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RNC promises to be independent from Trump in 2024. Can it succeed?

DANA POINT, Calif. — Driving debate at this week’s Republican National Committee meeting was one big question: Can the official party apparatus truly be neutral in the 2024 GOP presidential primary? For years, the RNC has been closely tied to former President Donald Trump’s political operation, but in the upcoming cycle, a number of serious candidates beyond Trump are expected to enter the field.

Neutrality was front-and-center in the contested race for chair where, on Friday, Ronna McDaniel — originally handpicked by Trump for the role — was able to cruise to re-election for a fourth term heading the RNC, much of which has been remade under the former president. Trump’s third bid for the White House places the RNC at the center of a situation unprecedented in modern times: a former president running in a contested major party primary.

Members here at the RNC’s winter meeting were cautious about offering Trump outward support, and both McDaniel and her lead challenger, Harmeet Dhillon — an RNC committeewoman from California and attorney whose law firm has represented Trump in recent years — have pledged to lead the party in a neutral manner, in accordance with RNC bylaws, as the primary season begins to heat up.

But some weren’t so certain that’d be the case, particularly with McDaniel’s re-election.

“If you look at our rules, we can individually support who we want to,” said Jonathan Barnett, an RNC committeeman from Arkansas who backed Dhillon. “The chair is not supposed to, but, I mean, that’s a joke. Because she has her job because of him. She may act like she’s saying she’s neutral but look at the appearance.”

Needless to say, how the RNC handles itself in 2024 could affect the primary. The party plays a key role in creating the primary framework, fundraising and debates. As Dhillon told reporters this week, potential candidates have expressed concerns to her about how the party may function in 2024 with Trump on the ticket.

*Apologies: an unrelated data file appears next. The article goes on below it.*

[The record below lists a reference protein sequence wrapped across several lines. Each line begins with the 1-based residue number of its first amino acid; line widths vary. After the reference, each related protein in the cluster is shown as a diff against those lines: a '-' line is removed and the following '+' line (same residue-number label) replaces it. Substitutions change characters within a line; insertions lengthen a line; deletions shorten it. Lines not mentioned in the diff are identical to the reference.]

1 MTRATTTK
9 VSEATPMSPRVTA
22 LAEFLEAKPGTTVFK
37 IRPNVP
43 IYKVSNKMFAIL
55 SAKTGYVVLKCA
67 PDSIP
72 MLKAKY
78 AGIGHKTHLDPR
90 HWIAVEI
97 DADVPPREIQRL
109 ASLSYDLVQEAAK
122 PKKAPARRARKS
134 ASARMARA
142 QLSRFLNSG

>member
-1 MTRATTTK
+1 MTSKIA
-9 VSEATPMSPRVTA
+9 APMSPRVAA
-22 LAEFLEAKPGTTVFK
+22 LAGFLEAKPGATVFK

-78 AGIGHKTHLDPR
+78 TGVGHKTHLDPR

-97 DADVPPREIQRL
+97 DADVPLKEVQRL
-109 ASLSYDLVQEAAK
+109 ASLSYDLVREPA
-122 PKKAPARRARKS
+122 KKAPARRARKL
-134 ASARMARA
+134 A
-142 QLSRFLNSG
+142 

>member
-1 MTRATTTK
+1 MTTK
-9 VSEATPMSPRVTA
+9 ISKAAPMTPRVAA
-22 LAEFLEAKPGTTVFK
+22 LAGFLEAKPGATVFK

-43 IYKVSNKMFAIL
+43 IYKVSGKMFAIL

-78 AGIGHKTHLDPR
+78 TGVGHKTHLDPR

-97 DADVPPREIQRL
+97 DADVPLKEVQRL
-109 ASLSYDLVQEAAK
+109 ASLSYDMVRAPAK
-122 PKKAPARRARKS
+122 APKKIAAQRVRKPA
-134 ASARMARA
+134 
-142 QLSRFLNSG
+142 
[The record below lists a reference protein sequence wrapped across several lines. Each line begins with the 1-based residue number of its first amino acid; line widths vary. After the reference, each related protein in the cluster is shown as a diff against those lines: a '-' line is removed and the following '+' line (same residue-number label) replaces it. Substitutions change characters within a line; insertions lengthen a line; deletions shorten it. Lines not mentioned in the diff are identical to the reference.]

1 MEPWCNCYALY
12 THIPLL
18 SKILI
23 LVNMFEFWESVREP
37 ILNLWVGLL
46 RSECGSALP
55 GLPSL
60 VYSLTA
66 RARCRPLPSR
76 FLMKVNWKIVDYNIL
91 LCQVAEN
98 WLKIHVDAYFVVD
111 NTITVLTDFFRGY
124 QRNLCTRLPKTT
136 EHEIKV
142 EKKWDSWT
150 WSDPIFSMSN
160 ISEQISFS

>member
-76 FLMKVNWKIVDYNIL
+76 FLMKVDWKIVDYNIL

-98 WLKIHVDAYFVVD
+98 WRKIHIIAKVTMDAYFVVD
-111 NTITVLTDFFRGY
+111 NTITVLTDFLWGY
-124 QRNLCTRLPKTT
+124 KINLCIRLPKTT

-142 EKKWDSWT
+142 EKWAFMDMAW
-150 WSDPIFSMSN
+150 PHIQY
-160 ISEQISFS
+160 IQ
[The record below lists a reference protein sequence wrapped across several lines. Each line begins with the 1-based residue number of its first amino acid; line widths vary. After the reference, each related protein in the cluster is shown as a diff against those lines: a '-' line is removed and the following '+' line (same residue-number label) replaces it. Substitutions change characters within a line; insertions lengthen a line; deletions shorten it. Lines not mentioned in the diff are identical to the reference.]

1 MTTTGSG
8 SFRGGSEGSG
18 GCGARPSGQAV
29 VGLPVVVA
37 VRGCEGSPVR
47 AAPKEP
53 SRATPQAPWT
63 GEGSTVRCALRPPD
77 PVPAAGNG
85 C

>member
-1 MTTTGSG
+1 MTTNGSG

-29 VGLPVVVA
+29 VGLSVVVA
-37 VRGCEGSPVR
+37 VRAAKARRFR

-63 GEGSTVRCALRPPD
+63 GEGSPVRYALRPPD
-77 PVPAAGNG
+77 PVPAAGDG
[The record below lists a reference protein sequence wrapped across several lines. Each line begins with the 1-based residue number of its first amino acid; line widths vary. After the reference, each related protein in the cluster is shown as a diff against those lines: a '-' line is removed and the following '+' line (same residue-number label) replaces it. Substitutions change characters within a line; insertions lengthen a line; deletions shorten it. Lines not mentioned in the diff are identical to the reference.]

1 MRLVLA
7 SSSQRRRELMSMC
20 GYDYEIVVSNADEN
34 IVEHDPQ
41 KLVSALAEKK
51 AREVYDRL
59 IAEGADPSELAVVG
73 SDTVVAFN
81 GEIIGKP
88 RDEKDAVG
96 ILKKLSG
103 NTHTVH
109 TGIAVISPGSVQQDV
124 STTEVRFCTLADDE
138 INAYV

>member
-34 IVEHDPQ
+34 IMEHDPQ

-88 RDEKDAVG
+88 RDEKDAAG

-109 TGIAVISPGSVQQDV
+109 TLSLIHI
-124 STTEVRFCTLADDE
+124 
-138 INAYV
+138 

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Calling Florida Gov. Ron DeSantis “a likely presidential candidate,” Dhillon said Friday that she spoke “not to him but a few others, and several of them echoed concerns about the independence of the party and the primary process.”

“I think just about everybody in this room, in the front of the room, in front of the velvet ropes, voted for President Trump twice,” she said. “But if the party is not perceived as a neutral body and a level playing field for all presidential candidates, that further disengages our voters.”

Trump did not explicitly endorse McDaniel for a fourth term, but his top political advisers were in attendance at the three-day RNC meeting. Ahead of the event, the Associated Press reported that one of those advisers, Susie Wiles, notified members privately that Trump was still supportive of McDaniel, while Wiles also publicly defended McDaniel from a report in conservative media casting a negative light on RNC spending.

In any case, some members did express confidence the body would conduct the upcoming primary in a neutral way. Bob Hugin, chairman of the New Jersey GOP, said he didn’t see this as “that big of an issue” in the race for chair since the candidates “have made it a big deal.”

“Being the chair of a state party, you can’t bring people together and be an honest party if you’re not neutral,” added Hugin, who said he was undecided in his vote for chair when he spoke with NBC News on Thursday.